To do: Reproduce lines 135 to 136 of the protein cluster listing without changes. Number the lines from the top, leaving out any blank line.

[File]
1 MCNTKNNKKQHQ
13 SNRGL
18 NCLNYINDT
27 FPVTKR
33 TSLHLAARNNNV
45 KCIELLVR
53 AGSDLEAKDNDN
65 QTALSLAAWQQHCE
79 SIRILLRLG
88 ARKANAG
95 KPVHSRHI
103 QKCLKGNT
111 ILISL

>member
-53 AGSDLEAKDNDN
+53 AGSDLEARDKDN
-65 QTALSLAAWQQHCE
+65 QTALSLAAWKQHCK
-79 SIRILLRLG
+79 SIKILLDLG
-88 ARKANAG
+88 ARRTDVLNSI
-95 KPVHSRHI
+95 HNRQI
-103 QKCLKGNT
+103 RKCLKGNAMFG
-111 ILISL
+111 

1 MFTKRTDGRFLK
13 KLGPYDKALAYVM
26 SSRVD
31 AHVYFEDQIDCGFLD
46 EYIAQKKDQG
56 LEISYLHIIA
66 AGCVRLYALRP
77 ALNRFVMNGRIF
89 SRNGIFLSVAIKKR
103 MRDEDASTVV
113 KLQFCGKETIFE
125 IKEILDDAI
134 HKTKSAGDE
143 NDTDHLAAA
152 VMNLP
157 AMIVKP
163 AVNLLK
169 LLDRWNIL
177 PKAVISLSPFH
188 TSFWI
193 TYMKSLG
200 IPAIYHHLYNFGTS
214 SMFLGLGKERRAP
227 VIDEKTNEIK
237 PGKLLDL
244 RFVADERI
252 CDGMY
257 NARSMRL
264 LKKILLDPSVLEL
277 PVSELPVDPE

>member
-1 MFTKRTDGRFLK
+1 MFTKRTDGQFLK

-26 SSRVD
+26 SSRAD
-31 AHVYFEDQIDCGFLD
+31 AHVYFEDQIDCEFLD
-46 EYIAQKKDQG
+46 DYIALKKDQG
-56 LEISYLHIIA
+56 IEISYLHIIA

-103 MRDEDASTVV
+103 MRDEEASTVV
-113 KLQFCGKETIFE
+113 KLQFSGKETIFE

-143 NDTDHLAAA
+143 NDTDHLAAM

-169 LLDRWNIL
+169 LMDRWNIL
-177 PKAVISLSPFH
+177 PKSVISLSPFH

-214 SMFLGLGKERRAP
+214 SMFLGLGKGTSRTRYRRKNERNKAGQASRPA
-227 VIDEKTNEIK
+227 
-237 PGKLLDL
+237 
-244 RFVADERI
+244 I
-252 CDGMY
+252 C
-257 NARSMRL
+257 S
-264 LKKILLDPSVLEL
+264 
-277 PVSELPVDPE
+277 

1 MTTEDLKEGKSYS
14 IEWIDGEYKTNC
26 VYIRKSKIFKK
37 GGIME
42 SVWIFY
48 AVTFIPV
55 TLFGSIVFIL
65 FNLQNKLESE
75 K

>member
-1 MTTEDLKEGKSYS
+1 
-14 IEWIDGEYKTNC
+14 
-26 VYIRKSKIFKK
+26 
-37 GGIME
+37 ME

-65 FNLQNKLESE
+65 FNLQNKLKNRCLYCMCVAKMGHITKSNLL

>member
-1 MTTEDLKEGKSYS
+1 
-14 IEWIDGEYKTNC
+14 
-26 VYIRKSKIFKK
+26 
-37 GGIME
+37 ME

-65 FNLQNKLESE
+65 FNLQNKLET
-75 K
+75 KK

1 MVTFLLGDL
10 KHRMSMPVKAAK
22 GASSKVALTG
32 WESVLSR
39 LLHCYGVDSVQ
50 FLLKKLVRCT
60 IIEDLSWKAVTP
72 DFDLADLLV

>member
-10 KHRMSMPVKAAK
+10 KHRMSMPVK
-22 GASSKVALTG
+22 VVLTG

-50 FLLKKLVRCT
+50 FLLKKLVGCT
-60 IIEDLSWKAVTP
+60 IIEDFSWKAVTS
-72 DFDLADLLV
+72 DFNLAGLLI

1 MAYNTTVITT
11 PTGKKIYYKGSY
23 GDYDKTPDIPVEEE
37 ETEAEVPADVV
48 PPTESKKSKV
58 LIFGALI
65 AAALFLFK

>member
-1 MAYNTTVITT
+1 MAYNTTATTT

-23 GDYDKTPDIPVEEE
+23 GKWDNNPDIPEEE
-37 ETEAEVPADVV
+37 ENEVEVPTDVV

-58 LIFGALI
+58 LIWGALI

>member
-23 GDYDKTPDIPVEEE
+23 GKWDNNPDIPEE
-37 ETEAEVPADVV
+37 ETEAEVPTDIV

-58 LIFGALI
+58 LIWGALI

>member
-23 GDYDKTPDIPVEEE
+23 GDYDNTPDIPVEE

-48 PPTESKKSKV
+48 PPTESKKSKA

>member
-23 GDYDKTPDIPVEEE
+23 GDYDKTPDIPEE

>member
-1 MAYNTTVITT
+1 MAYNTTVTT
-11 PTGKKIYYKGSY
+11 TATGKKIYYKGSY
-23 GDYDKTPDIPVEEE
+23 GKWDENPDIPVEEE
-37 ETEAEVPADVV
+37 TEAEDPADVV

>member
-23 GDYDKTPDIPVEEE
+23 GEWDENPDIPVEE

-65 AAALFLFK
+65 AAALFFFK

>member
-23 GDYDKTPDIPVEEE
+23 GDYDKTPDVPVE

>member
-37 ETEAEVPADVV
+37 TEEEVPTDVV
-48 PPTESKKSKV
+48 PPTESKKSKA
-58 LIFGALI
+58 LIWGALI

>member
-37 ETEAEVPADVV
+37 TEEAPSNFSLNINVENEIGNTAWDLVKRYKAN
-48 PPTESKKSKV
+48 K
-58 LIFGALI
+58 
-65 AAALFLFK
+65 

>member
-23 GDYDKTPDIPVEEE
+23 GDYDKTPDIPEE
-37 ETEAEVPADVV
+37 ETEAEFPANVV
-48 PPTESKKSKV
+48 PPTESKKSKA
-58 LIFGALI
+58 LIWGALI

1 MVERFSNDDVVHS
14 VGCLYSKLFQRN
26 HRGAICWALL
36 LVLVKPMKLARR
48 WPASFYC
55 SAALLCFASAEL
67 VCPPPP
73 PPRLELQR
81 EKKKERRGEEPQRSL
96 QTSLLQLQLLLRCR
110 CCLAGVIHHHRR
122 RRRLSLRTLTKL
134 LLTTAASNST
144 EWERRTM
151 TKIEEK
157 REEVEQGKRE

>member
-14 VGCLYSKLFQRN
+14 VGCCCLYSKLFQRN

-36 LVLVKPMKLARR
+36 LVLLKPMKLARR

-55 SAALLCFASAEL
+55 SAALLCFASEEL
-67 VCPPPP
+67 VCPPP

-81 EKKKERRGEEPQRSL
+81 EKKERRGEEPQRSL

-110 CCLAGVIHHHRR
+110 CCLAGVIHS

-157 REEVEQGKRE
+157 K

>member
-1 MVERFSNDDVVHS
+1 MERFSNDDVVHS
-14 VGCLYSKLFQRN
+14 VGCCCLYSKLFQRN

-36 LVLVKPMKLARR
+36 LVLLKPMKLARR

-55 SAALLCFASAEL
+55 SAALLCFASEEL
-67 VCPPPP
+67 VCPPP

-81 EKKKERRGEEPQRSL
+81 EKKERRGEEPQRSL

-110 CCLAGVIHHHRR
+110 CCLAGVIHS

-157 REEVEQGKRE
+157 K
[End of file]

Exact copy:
60 IIEDLSWKAVTP
72 DFDLADLLV